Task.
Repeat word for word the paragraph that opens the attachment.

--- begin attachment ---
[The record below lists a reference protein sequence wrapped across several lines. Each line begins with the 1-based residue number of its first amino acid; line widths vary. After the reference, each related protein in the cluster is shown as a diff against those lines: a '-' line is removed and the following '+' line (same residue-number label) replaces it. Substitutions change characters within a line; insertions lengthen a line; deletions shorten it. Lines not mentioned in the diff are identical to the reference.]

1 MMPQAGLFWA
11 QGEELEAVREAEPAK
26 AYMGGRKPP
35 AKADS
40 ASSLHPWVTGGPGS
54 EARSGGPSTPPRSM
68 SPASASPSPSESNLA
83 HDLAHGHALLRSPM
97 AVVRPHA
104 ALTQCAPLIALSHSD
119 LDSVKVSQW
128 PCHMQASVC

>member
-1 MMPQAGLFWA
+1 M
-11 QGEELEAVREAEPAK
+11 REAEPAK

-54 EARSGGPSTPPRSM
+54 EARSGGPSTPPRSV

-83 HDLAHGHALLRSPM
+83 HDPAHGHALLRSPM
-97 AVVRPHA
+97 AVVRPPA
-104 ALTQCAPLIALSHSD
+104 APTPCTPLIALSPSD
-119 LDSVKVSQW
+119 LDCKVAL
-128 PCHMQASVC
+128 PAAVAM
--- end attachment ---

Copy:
[The record below lists a reference protein sequence wrapped across several lines. Each line begins with the 1-based residue number of its first amino acid; line widths vary. After the reference, each related protein in the cluster is shown as a diff against those lines: a '-' line is removed and the following '+' line (same residue-number label) replaces it. Substitutions change characters within a line; insertions lengthen a line; deletions shorten it. Lines not mentioned in the diff are identical to the reference.]